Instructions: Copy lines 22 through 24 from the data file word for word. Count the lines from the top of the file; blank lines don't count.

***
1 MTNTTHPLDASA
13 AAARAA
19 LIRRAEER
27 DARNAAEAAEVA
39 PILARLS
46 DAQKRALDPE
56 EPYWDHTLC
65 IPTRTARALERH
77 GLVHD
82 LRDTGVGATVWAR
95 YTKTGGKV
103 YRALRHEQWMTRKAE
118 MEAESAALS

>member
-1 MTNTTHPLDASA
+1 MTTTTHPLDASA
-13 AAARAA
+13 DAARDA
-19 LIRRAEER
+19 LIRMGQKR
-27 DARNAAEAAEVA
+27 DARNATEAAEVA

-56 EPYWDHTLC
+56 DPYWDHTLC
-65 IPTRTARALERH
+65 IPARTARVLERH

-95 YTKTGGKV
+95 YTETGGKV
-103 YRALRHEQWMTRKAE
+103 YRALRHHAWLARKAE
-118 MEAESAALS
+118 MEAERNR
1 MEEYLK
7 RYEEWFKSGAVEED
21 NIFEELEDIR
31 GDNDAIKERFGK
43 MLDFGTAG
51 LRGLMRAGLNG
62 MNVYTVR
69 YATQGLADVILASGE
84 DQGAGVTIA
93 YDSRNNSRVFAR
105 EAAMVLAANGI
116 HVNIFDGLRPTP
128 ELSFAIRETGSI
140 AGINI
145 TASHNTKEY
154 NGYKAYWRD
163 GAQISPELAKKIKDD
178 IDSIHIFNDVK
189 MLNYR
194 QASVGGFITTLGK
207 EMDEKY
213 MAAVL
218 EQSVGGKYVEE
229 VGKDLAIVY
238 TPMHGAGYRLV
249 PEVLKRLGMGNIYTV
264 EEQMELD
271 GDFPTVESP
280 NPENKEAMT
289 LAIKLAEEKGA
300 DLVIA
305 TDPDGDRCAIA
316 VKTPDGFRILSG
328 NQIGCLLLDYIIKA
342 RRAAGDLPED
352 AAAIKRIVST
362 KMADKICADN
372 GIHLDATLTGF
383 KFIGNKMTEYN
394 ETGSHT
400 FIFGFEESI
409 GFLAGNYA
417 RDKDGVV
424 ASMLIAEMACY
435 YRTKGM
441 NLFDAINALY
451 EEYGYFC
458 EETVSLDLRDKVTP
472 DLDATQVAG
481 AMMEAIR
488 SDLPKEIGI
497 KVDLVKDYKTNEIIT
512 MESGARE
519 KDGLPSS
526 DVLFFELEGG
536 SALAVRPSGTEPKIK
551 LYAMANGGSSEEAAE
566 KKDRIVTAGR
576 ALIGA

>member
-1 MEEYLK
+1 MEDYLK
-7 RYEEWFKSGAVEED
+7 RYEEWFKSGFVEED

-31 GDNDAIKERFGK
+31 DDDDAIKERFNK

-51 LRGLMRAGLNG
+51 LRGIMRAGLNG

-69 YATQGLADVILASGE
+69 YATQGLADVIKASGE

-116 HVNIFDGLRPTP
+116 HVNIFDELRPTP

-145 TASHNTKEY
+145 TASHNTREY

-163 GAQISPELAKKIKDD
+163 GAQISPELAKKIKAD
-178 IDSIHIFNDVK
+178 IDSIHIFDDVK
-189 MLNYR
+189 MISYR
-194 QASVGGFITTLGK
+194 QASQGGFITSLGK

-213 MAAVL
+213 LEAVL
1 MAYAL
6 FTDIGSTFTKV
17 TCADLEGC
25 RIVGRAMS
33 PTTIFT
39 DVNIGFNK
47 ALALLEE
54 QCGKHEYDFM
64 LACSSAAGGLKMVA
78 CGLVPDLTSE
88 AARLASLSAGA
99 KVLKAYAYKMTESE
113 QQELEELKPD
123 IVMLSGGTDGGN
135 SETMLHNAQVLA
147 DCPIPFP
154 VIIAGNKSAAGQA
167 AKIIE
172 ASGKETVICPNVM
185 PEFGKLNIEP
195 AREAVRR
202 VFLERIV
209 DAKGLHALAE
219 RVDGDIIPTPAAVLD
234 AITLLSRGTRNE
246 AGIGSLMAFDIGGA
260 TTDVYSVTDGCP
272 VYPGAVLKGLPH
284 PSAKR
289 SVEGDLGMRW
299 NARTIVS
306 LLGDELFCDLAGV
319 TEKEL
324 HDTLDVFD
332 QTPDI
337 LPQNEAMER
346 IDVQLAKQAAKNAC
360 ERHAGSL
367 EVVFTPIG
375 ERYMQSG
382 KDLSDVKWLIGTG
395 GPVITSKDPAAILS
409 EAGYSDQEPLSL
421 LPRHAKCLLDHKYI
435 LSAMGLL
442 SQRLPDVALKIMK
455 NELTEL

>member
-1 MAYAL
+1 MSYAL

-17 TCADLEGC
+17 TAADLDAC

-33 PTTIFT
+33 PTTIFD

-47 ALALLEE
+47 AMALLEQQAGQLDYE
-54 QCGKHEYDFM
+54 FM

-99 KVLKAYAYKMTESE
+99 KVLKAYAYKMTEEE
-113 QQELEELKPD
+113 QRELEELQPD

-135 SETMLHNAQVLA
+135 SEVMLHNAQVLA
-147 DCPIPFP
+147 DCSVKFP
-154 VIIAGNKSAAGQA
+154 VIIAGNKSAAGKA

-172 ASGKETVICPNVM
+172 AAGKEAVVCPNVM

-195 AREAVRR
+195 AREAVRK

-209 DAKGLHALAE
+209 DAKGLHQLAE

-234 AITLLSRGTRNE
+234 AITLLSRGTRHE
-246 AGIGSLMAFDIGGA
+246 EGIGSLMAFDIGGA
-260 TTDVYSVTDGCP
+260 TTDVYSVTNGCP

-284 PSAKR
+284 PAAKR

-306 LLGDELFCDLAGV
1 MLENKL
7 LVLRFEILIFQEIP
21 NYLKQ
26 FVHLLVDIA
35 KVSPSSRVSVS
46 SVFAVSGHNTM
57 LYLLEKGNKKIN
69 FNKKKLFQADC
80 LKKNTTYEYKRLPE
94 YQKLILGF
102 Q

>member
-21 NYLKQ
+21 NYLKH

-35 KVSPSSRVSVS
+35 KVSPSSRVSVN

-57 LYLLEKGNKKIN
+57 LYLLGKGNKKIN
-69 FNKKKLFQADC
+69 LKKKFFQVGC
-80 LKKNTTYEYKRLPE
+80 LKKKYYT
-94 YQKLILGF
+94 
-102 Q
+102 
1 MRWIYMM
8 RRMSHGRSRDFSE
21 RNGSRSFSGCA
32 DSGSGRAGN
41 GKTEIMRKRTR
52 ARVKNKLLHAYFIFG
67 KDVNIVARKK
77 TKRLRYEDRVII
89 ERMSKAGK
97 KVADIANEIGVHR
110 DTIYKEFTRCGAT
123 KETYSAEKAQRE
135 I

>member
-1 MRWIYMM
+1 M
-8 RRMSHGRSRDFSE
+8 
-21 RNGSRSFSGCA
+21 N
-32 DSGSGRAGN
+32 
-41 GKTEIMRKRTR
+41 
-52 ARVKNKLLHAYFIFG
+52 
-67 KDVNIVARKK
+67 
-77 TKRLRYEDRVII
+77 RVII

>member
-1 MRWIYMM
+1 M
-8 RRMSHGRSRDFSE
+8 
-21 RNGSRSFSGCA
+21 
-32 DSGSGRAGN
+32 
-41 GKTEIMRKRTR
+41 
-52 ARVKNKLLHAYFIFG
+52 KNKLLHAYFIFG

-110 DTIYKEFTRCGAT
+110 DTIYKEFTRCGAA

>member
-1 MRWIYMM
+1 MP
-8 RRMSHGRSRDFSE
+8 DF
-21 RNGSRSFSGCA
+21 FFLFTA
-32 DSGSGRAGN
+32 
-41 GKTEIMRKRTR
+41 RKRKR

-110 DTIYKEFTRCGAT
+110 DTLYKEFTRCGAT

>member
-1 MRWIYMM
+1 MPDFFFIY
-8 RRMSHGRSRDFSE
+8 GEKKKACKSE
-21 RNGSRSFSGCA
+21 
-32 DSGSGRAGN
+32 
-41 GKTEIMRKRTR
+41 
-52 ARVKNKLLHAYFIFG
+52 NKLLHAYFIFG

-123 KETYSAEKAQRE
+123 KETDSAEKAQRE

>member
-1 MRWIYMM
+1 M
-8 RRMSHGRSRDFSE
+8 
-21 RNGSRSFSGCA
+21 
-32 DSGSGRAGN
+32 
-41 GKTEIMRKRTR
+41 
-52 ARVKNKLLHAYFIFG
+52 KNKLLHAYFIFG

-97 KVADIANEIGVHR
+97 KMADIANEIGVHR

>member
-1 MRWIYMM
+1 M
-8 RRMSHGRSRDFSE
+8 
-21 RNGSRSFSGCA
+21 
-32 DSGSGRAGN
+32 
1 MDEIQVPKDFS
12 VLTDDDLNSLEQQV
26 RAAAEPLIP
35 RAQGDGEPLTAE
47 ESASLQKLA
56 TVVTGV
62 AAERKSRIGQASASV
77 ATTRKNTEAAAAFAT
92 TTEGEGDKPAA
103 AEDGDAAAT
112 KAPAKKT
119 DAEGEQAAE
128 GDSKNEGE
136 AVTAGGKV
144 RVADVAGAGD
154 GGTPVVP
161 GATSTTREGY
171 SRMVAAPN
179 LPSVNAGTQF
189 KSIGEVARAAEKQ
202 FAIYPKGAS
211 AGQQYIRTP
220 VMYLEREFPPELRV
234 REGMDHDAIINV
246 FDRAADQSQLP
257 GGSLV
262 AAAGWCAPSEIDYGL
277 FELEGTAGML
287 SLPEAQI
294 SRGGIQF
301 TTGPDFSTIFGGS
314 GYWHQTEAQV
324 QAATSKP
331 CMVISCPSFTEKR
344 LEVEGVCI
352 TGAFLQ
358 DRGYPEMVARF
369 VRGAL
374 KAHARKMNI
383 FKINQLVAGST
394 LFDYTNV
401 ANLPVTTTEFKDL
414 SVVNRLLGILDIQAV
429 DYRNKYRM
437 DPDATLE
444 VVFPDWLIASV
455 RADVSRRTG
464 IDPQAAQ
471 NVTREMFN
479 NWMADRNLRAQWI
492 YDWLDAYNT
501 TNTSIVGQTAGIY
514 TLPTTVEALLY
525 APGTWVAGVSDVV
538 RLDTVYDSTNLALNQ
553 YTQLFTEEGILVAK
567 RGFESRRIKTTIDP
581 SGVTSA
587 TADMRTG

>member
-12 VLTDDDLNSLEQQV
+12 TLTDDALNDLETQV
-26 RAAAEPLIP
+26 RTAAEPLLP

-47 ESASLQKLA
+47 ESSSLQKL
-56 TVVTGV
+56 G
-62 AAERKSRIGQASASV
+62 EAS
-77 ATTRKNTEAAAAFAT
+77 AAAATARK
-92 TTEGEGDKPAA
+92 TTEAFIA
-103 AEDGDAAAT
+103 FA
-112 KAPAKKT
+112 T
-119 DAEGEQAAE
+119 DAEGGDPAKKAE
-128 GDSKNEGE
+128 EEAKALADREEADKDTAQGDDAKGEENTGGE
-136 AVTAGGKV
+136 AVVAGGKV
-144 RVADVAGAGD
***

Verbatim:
+27 DARNATEAAEVA

-56 EPYWDHTLC
+56 DPYWDHTLC